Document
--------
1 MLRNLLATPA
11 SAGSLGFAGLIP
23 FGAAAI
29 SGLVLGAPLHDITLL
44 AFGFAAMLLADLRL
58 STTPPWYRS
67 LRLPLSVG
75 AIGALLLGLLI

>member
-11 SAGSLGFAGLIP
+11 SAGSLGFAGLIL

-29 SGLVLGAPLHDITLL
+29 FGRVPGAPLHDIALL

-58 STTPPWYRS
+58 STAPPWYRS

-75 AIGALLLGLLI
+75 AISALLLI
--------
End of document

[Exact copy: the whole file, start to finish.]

1 MLRNLLATPA
11 SAGSLGFAGLIP
23 FGAAAI
29 SGLVLGAPLHDITLL
44 AFGFAAMLLADLRL
58 STTPPWYRS
67 LRLPLSVG
75 AIGALLLGLLI

>member
-11 SAGSLGFAGLIP
+11 SAGSLGFAGLIL

-29 SGLVLGAPLHDITLL
+29 FGRVPGAPLHDIALL

-58 STTPPWYRS
+58 STAPPWYRS

-75 AIGALLLGLLI
+75 AISALLLI